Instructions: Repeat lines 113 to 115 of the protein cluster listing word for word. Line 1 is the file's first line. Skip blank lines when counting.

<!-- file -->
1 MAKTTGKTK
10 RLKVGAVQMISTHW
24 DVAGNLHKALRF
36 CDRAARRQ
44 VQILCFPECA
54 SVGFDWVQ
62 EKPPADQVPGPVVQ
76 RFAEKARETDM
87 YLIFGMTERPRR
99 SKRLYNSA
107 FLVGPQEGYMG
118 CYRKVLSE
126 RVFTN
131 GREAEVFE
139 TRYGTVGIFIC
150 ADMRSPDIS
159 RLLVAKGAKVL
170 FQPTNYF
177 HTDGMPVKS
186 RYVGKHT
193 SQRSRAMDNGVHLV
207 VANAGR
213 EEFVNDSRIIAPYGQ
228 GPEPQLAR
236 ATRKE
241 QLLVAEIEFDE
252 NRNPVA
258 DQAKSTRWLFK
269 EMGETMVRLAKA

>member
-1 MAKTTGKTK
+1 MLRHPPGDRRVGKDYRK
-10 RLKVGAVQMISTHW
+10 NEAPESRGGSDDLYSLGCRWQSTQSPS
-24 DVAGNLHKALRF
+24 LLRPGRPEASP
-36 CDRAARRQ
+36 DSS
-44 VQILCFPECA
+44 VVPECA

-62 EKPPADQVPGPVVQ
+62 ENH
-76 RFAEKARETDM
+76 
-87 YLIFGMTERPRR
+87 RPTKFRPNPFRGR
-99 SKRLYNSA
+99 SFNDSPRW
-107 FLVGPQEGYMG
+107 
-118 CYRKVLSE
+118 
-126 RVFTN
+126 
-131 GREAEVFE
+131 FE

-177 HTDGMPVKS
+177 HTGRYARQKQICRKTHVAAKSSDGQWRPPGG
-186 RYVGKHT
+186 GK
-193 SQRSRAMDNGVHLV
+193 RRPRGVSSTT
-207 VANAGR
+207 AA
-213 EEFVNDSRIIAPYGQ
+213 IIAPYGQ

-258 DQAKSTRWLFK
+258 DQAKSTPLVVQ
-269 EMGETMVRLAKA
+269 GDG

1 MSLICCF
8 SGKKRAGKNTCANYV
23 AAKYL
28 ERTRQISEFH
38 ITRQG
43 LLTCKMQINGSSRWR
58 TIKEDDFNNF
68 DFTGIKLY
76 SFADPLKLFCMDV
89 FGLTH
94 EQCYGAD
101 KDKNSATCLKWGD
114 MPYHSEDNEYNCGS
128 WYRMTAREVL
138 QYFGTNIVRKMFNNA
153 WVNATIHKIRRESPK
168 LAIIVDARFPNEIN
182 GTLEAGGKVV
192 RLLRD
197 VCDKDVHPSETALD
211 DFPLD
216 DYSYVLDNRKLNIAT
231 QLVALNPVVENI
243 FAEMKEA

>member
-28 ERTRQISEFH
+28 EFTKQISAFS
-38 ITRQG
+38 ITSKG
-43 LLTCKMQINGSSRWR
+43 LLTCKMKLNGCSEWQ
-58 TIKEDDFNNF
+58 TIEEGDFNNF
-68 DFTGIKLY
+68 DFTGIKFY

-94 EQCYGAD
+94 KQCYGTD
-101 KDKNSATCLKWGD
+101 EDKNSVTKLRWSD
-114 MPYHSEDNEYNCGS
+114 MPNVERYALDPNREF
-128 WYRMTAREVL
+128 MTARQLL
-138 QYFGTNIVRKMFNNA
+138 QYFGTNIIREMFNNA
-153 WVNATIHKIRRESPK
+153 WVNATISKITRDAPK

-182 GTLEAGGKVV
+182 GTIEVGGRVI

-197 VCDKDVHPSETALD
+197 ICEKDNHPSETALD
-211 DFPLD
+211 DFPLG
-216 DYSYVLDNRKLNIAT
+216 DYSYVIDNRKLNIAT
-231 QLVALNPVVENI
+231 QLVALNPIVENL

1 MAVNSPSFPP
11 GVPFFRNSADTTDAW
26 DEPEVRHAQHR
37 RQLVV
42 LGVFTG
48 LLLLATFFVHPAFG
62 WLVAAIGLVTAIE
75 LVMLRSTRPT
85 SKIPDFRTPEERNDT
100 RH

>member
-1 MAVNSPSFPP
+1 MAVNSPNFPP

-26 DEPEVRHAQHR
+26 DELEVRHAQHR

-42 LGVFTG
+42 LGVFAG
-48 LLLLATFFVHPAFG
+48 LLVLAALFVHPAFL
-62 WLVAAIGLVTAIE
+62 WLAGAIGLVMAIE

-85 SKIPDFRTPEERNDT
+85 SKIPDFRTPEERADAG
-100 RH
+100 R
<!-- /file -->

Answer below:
+128 MTARQLL
-138 QYFGTNIVRKMFNNA
+138 QYFGTNIIREMFNNA